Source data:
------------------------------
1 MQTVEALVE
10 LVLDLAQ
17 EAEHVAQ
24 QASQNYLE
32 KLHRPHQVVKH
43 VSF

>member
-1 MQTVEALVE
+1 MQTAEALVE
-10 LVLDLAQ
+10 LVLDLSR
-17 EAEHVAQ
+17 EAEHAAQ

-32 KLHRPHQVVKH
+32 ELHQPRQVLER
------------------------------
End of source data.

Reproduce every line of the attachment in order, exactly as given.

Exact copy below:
1 MQTVEALVE
10 LVLDLAQ
17 EAEHVAQ
24 QASQNYLE
32 KLHRPHQVVKH
43 VSF

>member
-1 MQTVEALVE
+1 MQTAEALVE
-10 LVLDLAQ
+10 LVLDLSR
-17 EAEHVAQ
+17 EAEHAAQ

-32 KLHRPHQVVKH
+32 ELHQPRQVLER